The Washington PostDemocracy Dies in Darkness

How to rattle China’s foreign minister

Canadian Prime Minister Justin Trudeau (R) meets with Chinese Foreign Minister Wang Yi in Ottawa. (Chris Wattie/Reuters)
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Wang Yi did not like the question.

At a news conference in Ottawa on Wednesday, Canadian journalists were granted the chance to ask the Chinese foreign minister a single query, plus a follow-up. They asked about human rights. Wang lost it.

"Your question is full of prejudice and against China and arrogance. ... I don't know where that comes from. This is totally unacceptable," Wang said, speaking through an interpreter.

"Other people don't know better than the Chinese people about the human rights condition in China, and it is the Chinese people who are in the best situation, in the best position to have a say about China's human rights situation," he said.

Wang asked the journalist whether she had ever been to China. "Do you know that China has lifted more than 600 million people out of poverty?" he asked.

"And do you know that China is now the second-largest economy in the world from a very low foundation? ... And do you know China has written protection and promotion of human rights into our constitution?"

The heart of what Wang said — that only China is equipped to understand China — is not new. The ruling Chinese Communist Party often expresses anger and frustration over what it considers the ignorance and hypocrisy of the West, particularly when it comes to human rights. They think China is targeted unfairly and willfully misunderstood.

What's surprising and revealing is that Wang let himself look rattled.

The question, which was broad, left plenty of room for Wang to articulate China's position on specific issues of domestic and foreign policy. Given the restrictive format, he could have held the floor, fending off a follow-up by sticking to his notes. Instead, he lost his cool.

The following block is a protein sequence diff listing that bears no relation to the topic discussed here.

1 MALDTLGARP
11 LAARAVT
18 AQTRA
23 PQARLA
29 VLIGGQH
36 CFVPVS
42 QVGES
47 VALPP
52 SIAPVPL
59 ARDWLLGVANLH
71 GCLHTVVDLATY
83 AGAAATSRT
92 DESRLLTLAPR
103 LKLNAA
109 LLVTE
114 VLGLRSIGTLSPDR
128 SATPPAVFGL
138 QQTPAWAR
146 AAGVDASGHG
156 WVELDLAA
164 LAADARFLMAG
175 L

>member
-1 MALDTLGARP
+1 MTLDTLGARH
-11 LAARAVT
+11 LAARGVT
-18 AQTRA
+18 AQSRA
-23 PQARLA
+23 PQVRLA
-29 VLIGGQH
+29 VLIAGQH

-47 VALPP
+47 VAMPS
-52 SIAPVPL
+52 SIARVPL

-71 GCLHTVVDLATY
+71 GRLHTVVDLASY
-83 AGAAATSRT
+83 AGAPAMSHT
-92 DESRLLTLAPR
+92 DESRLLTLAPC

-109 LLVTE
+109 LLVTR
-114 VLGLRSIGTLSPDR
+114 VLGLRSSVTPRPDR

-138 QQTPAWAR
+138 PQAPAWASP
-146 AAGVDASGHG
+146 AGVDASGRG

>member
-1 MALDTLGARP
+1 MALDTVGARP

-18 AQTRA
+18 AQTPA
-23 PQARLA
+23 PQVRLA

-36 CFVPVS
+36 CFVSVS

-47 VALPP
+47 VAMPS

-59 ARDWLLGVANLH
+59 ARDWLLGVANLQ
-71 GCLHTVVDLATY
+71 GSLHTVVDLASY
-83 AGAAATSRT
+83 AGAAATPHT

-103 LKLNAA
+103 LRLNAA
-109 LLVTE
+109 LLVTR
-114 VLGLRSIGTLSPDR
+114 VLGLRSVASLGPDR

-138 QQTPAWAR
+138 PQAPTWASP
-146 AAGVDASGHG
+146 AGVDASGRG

The outburst is a reminder of how rarely China's top leaders face the news media. At home, their public appearances are rare and tightly scripted. At Premier Li Keqiang's annual news conference, for instance, a select group of local and foreign journalists are "invited" to ask screened questions on live TV.

During President Obama's November 2014 visit to China, a journalist from the New York Times surprised President Xi Jinping with a question about journalists being denied visas based on their coverage. Xi paused, gazed across the room, then took a question from state media. Later, he returned to the Times reporter, awkwardly comparing journalists to broken-down cars.

Xi, unlike Wang, managed to look composed, but his words conveyed frustration and unease. "When a car breaks down on the road, perhaps we need to get off the car and to see where the problem lies," he said.

"And when a certain issue is raised as a problem, there must be a reason. In Chinese, we have a saying: The party which has created a problem should be the one to help resolve it."